Monopods – The smart photographer’s best friend.

No hitchhiker should be without their towel, and no photographer should walk out the door without a monopod. These things are useful!

Let me tell you a secret: Tripods are over-rated. Don’t get me wrong, I own a great tripod. But I the tripod as a specialized tool for very long exposures. It’s bulky, ungainly, heavy, and slow to setup. Not very suitable for a pj shooting an event in low light, without a flash. A monopod is useful for working in light that is not low enough to merit a tripod, but too low to handhold, somewhere between 1/60th of a second down to about 1/4 of a second, depending on your shutter speed. (Remember: the longer your lens, the faster your minimum shutter has to be.)

Let’s say you’re working an event in low light. Let’s say, an easter egg hunt at night. It’s dusk now, the light is dying and things don’t kick off for another half hour. You pull out your camera, check your reading. At 400iso, you can get f/4 at 1/30th of a second. The kids all have flashlights in their hands, so you can’t use your flash (it will overpower theirs) Here’s three things you can do to get away with a monopod, keep the flash in the bag, and still get great pictures:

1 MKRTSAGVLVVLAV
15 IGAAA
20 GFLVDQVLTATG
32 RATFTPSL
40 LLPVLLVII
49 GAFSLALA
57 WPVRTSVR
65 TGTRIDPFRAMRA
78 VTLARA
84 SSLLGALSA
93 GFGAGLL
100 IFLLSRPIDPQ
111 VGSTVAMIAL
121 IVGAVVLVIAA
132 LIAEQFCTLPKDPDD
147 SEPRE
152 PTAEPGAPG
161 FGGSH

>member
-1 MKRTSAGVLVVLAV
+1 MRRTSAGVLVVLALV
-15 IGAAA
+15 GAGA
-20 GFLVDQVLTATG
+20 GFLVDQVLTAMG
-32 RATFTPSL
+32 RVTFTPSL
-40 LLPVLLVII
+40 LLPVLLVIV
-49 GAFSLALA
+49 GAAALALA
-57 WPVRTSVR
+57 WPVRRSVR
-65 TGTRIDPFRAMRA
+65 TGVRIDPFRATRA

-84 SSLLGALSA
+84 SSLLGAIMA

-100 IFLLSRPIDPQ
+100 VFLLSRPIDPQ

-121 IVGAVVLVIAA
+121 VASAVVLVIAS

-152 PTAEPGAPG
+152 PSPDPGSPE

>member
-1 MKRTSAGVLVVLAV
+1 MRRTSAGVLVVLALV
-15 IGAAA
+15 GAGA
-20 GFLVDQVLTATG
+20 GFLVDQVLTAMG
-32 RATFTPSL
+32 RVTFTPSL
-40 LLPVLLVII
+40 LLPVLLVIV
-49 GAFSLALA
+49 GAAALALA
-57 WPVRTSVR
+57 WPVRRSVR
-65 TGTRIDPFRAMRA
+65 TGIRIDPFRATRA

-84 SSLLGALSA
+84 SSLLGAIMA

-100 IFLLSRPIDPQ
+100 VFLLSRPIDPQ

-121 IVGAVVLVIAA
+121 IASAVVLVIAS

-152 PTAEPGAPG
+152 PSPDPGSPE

1) Crank your ISO a stop or two. Which is worse, grain or blur? Blur, every time. 800 or 1600 iso, especially for a night-time image, is absolutely acceptable and printable. Grain is less noticeable in the shadow areas of images, anyway, so crank it up, and put the extra stop or two of light towards your shutter speed.

2) Use a normal or wide-angle lens. Shorter lenses are sharper at lower shutter speeds. This is because they ‘wobble’ less when a camera shakes. A good rule of thumb to remember is that the minimum “acceptable” shutter speed for a lens is 1/x where x is the focal length of the lens. So, for a 200mm lens, that would make the minimum shutter speed for a sharp image is 1/200th of a second. A 20mm lens, though, has a minimum of 1/20th of a second. Big difference! These rules are multiplied for monopod-use, however. You can get sharp images of a still subject, even candid portraits at 1/4th of a second with a 20mm lens on a monopod.

3) Don’t forget to go vertical! You’re using a head on your monopod right? Don’t just attach the camera directly! I like Manfrotto’s trigger head for my monopod. Quick adjustment let me turn my camera sideways for a vertical shot, or at other angles. This is super important, and makes your monopod even more useful, because now you can use it to stabilize the camera in any direction. So, no matter what way the camera is tilted, the monopod can always be pointed down.

The thing to understand is that a monopod is a compromise. Granted, it’s not as stable as a tripod. It’s also much smaller, lighter, and easier to maneuver. Until my available light drops so low that the monopod doesn’t help, I will take that compromise.

So, that takes care of the normal uses for your handy-dandy monopod. In my next post, I’ll talk about getting creative with it.


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